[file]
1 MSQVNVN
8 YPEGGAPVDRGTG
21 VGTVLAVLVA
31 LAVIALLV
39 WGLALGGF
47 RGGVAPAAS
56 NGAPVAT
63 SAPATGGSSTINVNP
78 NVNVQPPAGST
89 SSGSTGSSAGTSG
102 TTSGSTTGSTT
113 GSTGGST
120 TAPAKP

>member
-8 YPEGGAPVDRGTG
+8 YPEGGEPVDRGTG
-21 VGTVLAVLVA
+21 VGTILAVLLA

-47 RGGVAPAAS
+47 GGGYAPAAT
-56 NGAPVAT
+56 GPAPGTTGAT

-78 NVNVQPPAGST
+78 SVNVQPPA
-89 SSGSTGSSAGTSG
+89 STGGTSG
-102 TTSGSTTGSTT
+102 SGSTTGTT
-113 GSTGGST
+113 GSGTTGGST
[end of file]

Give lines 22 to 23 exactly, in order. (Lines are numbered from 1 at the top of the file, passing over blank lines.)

+56 GPAPGTTGAT

-78 NVNVQPPAGST